I came out of it feeling pretty good, probably because even though it was such a long day, there was so much hiking.  My foot hurt a few times, mostly during awkward foot plants as I picked my way through the rocks and mud, but it definitely didn't get worse.  The quads had that "good sore" of a solid effort the next day.  So other than the gnarly poison oak I have on both legs and arms, I accomplished exactly what I wanted to with my first big race of the year on the horizon.

All in all a really fun race, on some of the most scenic and challenging trails I've run on in the Bay Area.  Scena Performance put on a great event, the volunteers were amazing, and the beans and rice at the finish were some of the best I've ever had.  This isn't the race to try and set a 50K PR, but if you want to challenge yourself with a great long day on the trails, this is the race.

Saturday, February 24, 2018

2017 Western States - Not as Tough as I Thought

No, no, I'm not talking about the race itself.  Sure, I had heard from ultrarunners I respect that I'd already run "tougher" 100 milers in Cascade Crest and Pine to Palm.  And those races are tough, no doubt.  But Western States, the supposed "easier 100" was in no way that.  I have never had a better training block.  My diet was as good as it's ever been, I followed the Jason Koop plan of intensity earlier in the year and then had my most consistent volume and vertical ever in the two months leading in to Statesmas.   I took into account my racing over the past five years, what I had learned over four years of pacing and crewing this race, analyzing the Ultrasignup and Ultrasplits data, and I just knew I was capable and ready for a finish around twenty-seven hours. I was ready.

"Everybody has a plan until they get punched in the mouth." - Mike Tyson

And then the race started.  Fifteen miles of snow and ice bridges and mud that pulled the shoes off your feet.   It wasn't just me.  All 369 runners got punched right in the mouth.  Any buffer you had against your goals, whether that was a course record, silver buckle, staying ahead of the cutoffs, or my twenty-seven hour goal was simply gone by Red Star Ridge at mile 15.8.  So I found myself in a situation I really didn't imagine, fighting the cutoffs from the start.  But I didn't stress, just like I knew I was in shape for twenty-seven hours, I knew I was tough enough to get this done.  After all, I'd never DNF'd a race.  I've fought wrecked IT bands, trashed quads, a shut down stomach, heat, mud, smoke, and the mountains themselves.  And I'd always made it to the end before the cutoffs.


The University of Kent's Samuele Marcora has published multiple studies that show a common theme - fatigue largely isn't a muscular issue, it's a mental one.  From a December 12, 2014, New Yorker article titled What is Fatigue
"Marcora believes that this limit is probably never truly reached—that fatigue is simply a balance between effort and motivation, and that the decision to stop is a conscious choice rather than a mechanical failure......Considerations like heat, hydration, and muscle conditioning, Marcora says, “are not unreal things, but their effect is mediated by perception of effort.” In other words, they don’t force you to slow down, as happens with the failing frog muscles in the petri dish; they cause you to want to slow down—a semantic difference, perhaps, but a significant one when it comes to testing the outer margins of human capability."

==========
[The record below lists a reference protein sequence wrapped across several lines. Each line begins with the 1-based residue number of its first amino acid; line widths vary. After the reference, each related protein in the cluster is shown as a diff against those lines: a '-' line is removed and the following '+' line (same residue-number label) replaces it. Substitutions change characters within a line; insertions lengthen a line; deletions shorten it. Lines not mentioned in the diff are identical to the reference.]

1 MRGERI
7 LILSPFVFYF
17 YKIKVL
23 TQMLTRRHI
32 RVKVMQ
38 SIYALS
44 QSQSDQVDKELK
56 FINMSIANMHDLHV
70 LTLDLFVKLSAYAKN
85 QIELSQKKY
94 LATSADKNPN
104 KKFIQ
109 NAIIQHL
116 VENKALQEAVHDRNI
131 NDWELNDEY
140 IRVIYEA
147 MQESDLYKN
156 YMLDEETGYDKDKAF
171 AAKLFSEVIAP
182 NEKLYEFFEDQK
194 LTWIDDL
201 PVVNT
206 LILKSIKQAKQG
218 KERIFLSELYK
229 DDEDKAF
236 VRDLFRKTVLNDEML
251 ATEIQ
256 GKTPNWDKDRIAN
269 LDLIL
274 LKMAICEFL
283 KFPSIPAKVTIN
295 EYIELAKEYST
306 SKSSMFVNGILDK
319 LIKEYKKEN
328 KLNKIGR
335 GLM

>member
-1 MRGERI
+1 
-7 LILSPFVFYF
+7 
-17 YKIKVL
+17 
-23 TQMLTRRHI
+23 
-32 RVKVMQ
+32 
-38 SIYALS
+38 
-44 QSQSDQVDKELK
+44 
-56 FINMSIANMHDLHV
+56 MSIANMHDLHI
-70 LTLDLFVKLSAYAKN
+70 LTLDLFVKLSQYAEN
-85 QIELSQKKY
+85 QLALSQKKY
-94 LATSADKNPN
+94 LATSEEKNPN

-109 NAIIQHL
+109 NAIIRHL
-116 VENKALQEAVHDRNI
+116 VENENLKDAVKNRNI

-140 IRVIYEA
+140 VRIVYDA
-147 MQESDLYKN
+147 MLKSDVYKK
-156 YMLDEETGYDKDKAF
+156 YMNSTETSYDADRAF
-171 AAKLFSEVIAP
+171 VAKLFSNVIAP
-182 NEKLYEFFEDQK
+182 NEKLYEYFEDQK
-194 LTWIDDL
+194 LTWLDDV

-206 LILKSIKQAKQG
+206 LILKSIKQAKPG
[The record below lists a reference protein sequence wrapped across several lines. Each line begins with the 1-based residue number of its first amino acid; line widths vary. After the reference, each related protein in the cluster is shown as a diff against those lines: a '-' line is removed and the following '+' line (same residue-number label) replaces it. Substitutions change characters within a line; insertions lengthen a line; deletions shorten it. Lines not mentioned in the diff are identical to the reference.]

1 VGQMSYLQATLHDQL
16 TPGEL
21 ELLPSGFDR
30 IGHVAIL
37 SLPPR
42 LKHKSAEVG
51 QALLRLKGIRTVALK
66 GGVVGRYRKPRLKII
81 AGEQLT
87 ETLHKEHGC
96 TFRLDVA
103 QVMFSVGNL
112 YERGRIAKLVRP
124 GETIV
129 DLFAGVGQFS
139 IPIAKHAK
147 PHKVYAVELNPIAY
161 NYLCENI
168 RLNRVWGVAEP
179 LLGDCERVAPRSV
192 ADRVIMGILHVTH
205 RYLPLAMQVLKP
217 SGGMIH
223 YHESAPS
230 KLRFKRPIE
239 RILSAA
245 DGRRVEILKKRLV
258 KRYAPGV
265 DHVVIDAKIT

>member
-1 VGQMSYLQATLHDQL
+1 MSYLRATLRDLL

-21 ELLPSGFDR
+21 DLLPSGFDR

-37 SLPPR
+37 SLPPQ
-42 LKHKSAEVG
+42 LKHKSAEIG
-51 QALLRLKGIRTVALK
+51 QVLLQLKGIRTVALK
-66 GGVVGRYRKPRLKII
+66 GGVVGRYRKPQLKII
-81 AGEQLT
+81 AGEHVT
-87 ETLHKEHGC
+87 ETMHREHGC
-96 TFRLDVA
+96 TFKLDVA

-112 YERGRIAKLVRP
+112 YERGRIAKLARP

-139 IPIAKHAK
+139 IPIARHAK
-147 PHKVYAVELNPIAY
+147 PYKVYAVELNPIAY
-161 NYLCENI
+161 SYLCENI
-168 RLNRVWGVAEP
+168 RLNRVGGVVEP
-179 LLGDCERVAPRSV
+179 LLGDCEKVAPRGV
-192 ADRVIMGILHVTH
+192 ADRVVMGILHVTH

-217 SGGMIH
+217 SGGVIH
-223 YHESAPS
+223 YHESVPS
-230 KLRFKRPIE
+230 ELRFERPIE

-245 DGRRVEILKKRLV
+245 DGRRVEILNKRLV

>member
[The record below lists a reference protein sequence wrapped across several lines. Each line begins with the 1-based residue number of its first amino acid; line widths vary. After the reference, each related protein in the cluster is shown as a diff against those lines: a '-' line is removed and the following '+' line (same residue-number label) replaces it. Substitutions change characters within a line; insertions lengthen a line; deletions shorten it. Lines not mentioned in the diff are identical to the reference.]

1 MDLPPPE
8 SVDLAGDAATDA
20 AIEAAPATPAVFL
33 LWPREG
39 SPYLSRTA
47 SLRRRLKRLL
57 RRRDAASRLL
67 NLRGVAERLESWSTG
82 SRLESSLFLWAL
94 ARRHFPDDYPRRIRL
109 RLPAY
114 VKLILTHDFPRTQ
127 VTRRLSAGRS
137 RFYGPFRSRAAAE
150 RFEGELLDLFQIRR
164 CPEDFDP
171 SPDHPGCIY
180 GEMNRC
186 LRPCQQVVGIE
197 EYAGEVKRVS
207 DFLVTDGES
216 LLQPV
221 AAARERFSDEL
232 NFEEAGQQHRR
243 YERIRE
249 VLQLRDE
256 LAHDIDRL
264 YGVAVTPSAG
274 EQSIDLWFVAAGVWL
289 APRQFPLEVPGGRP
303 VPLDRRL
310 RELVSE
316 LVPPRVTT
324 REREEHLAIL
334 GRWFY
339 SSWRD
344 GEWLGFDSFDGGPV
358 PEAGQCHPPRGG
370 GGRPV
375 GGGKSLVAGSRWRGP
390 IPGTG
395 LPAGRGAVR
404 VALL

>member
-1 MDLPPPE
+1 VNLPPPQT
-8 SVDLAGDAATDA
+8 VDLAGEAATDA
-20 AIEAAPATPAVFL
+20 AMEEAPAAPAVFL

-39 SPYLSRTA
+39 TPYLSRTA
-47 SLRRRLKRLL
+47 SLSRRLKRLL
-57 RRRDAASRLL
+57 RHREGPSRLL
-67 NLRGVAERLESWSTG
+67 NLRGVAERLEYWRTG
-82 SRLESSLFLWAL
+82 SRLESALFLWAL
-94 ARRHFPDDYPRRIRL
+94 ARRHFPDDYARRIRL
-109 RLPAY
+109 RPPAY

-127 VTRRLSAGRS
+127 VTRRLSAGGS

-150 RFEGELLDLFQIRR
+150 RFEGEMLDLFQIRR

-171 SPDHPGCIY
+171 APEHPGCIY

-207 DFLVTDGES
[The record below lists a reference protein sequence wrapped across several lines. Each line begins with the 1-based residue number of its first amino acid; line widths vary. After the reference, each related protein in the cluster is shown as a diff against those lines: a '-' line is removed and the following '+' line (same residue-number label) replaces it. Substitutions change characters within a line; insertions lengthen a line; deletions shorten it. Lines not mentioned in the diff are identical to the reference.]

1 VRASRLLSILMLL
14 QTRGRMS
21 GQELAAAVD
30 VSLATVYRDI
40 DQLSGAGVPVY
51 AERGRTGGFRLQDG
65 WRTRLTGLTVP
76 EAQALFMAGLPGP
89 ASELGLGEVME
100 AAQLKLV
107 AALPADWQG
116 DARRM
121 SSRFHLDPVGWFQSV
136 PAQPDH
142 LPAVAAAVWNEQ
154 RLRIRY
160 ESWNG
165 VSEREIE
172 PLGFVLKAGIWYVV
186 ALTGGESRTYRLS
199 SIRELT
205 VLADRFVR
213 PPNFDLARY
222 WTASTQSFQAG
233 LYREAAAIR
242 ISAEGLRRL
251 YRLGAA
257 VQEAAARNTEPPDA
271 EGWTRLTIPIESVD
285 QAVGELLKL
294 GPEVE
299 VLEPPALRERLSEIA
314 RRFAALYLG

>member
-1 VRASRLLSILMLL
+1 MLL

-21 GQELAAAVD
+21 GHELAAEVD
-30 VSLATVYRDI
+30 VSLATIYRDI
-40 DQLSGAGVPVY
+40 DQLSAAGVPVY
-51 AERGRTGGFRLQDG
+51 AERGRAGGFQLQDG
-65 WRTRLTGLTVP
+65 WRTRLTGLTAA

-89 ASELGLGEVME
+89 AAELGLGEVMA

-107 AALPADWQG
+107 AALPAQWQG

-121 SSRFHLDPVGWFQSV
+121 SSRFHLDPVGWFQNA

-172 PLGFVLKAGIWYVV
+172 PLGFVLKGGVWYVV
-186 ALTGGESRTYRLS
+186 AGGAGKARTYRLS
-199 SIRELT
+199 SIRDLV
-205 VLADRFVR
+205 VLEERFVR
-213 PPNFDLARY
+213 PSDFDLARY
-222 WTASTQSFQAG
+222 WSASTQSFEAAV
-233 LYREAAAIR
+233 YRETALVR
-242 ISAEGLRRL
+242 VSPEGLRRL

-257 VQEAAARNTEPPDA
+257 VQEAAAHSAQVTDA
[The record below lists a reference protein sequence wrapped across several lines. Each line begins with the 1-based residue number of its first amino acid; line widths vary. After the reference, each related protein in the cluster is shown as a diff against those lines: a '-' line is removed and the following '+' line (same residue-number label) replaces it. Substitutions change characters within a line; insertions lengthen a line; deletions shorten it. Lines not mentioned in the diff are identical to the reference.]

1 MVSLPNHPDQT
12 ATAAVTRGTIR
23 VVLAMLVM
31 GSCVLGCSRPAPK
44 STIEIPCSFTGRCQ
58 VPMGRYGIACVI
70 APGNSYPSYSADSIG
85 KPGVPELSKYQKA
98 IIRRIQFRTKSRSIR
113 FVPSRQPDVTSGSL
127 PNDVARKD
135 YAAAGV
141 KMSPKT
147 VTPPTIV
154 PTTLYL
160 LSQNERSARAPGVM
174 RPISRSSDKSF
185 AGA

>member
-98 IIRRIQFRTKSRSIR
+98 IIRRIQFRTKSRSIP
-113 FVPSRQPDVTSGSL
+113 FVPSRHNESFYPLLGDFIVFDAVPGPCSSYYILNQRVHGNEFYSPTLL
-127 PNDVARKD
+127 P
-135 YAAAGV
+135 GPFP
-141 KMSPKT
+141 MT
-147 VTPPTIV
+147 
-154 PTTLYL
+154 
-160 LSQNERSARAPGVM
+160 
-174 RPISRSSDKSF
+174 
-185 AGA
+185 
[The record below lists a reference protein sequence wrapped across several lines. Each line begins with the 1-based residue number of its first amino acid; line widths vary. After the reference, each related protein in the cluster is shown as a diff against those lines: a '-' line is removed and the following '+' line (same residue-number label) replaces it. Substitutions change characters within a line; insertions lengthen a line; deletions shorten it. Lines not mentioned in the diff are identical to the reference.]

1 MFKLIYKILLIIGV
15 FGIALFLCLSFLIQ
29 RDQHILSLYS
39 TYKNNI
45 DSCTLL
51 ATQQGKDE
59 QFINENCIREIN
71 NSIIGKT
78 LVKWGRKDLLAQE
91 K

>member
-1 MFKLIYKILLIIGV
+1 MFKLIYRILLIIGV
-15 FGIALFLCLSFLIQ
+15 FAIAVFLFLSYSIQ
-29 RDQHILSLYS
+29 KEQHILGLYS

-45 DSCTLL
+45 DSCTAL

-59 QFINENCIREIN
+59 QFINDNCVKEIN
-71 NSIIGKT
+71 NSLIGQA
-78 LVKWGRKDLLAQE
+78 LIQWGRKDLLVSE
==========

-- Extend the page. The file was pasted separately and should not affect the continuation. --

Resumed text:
I'd say 100 mile mountain runs in 100+ degree heat qualify for "testing the outer margins of human capability," especially mine.  Thanks largely to the tough conditions in the high country, my goal of a 27 hour finish, one that would have me comfortably ahead of the cutoffs the entire race, was out the window before I hit the fifteen mile mark.  I was behind the average 30-hour finisher splits all day long.  By the time I got to my first pacer, drained from puking on the climb up to Devil's Thumb and another tough climb to Michigan Bluff, I was almost exclusively walking.  I just couldn't run much, I was spent.

With my final pacer.  PC Richard Walstra

But as almost always happens, that external push from Jim got me running a bit more. "Dude, you have to run this part."  I switched pacers at Foresthill and Wally used cajoling and constant pace reminders in an effort to keep me moving faster that I wanted to.  And then Jim picked me up again at the river telling me, "you're probably going to hate me for awhile." He knew he was going to have to push me.  He negotiated, bargained, pleaded, ridiculed, distracted, joked.  Whatever it took to keep me moving faster than I wanted to.  And of course I could.  Oh I was physically fatigued, but my muscles weren't shutting down. "You can puke, but you have to walk while you do it," said Jim at one point Sunday morning near mile 90.  So instead of sitting (again) on the side of the trail, walk I did.  And then I ran, and ran a little more.


Tim Noakes first put forth the Central Governor theory back in the early-2000s.  From an iRunFar article written by Joe Uhan:

"Noakes’s model, the Central Governor Theory, proposes that it is the brain that dictates exercise intensity and duration in order to ensure its own survival.
The brain is inherently selfish: it only cares about itself. It will do anything necessary to ensure it gets a steady flow of oxygen and sugar, and a reliable mechanism for transport. That said, any physical effort that might jeopardize those values will be tightly regulated. If not, the conscious brain might team with the body to literally run itself to death by either destroying skeletal or cardiac muscle, or by starving the nerve tissue of sugar and oxygen."

I feel like I haven't yet shown in a 100 miler that I'm tough enough on my own to overcome my brain, my Central Governor.  So while I'm extremely proud of all of my race finishes, I want to test my own mental toughness, to prove to myself I can push through.  I'm not talking about putting my health at risk, just finding a way to keep moving, keep running when my brain is trying to convince me otherwise.

So with some first-time lottery luck, a few months back I got in to the Angeles Crest 100, solo division.  No crew. No pacer.  Just me and my Central Governor, battling it out.  I'm looking forward to the fight.